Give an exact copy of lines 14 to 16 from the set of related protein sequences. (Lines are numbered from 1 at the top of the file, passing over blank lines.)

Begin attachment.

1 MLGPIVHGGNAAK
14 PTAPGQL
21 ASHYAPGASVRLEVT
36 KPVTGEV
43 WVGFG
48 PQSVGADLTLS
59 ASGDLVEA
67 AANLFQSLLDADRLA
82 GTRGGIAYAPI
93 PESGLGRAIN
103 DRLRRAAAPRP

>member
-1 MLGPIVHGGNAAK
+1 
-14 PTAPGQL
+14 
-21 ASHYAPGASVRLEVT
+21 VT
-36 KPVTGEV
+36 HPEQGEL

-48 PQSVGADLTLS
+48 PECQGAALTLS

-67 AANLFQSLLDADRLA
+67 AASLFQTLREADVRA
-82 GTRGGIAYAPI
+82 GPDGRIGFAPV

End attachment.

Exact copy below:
+1 
-14 PTAPGQL
+14 